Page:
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The Kia ora coo-ee : the magazine for the ANZACS in the Middle East, 1918

Modern "Mespot."

Modern "Mespot."

Returning to Mesopotamia, one is immediately struck by the vast improvement and progress everywhere, made under British occupation since our first advent here, some two years ago. At Basra miles of jetties and more under construction, railway a and motor lorries rumbling continuously, innumerable launches sputtering up and down, with a ceaseless stream of passenger-laden "Bellims" poling the bank shallows.

In the town, modernity shows in the flaring posters of "Movies", and still farther when one finds a motor lorry service is ousting the delapidated, ramshackle "gharries" in which we formerly risked life and limb. River travelling, too, is now luxurious compared with our first experience, when horses, men, mules and gear of all descriptions left little room for comfort. Anyone whose ideas of Baghdad are based on "Arabian Nights" would be sadly disillusioned. True, there are golden domes at Kazi-man, and many fine domes and minarets throughout the town; but "after viewing these and the Bazaars, one would be preparer! to deprive Ananias of ''The Belt", and hand it over to Haroun's editor.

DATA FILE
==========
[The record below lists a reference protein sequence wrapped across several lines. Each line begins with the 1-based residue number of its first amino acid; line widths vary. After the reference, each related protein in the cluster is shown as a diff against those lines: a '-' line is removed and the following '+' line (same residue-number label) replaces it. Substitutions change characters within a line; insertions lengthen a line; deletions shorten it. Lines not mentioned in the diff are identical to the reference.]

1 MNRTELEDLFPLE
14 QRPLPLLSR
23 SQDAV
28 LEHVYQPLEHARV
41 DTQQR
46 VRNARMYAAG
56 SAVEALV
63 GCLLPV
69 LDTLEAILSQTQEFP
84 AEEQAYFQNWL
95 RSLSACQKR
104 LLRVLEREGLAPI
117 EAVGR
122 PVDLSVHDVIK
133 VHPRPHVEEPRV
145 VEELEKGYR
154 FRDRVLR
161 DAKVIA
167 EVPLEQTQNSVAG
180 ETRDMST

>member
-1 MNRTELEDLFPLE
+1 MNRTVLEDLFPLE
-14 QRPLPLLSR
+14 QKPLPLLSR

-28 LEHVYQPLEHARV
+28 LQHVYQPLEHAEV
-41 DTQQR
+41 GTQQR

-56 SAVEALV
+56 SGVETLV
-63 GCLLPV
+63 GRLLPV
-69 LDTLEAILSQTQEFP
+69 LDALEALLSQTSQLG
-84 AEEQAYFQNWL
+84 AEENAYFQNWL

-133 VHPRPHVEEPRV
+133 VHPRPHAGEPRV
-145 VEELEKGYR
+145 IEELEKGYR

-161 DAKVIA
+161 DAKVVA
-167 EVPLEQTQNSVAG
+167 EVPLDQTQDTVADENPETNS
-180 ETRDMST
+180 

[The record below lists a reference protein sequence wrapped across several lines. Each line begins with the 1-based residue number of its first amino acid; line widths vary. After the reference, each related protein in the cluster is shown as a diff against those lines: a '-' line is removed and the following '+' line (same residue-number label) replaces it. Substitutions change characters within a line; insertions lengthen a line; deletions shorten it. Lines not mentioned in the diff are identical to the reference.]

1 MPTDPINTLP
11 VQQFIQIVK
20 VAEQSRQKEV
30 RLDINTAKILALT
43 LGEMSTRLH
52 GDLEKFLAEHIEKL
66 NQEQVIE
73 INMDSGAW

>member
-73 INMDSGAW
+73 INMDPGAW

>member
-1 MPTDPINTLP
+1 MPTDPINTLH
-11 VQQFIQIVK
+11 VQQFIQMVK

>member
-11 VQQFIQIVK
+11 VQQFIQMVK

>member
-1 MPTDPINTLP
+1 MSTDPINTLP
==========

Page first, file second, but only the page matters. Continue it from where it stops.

Our Wireless Station has been slowly progressing towards the locality where old Noah is said to have gone aground, experiencing all sorts of weather, and having so far escaped the dreaded heat of the- plains. In fact, for the last three months, we've had frequent attempts on the part ot the Original blood o repeat itself; in between times, hanging on to our hill top while gates have raged. Our last location was in a barren, boulder-strewn region, ab unding with many interesting looking ruins, reputed to date back at least 2000 years; but facts are difficult to ascertain.

The villages, which resemble those of Palestine, can give points for fifth and smell to anything Egyptian and that's "going some". The poverty of large numbers of the inhabitants, and the apparent callousness of the ot ers is an eye-opener. They, the Kurds, maintain the ancient tradition and are as expert thieves as their brethren, the Arabs. In this connection our "Bobiqee" has made a name for himself as a "Sherlock Holmes", his deductions resu ting in the unearthing of a veritable 'Den of Forty Thieves", and the recovery of much gear and kid; but not, alas, of £10, the loss of which ''one of ours" is still mourning.

Game abounds in parts; geese, sanderouse, partridge, duck and "Captain Cookers" have figured in our bill of fare—up here Chicaw and huge bares have been seen Not so lung ago Sergt. Hayman had a good day with the porkers, without any ill results to our digestions. A few shot guns, and I guess we'd be "quais katea". All hands are well and looking forward to still further treks; nevertheless, the rumour, prevalent here some "moons" ago, of a change of fronts for us caused much joy; but—ask the Boys in Palestine not to shoot if they see us coming over the hills near Constantinople.